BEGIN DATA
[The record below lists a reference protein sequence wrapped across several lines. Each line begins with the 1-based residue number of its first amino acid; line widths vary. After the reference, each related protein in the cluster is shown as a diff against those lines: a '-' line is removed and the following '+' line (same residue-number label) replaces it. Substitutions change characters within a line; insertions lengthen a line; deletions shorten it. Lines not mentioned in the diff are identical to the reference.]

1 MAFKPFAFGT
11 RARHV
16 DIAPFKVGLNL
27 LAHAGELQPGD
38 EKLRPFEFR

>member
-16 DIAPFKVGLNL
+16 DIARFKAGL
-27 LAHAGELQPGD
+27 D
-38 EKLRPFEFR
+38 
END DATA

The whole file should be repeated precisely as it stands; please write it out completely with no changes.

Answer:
[The record below lists a reference protein sequence wrapped across several lines. Each line begins with the 1-based residue number of its first amino acid; line widths vary. After the reference, each related protein in the cluster is shown as a diff against those lines: a '-' line is removed and the following '+' line (same residue-number label) replaces it. Substitutions change characters within a line; insertions lengthen a line; deletions shorten it. Lines not mentioned in the diff are identical to the reference.]

1 MAFKPFAFGT
11 RARHV
16 DIAPFKVGLNL
27 LAHAGELQPGD
38 EKLRPFEFR

>member
-16 DIAPFKVGLNL
+16 DIARFKAGL
-27 LAHAGELQPGD
+27 D
-38 EKLRPFEFR
+38 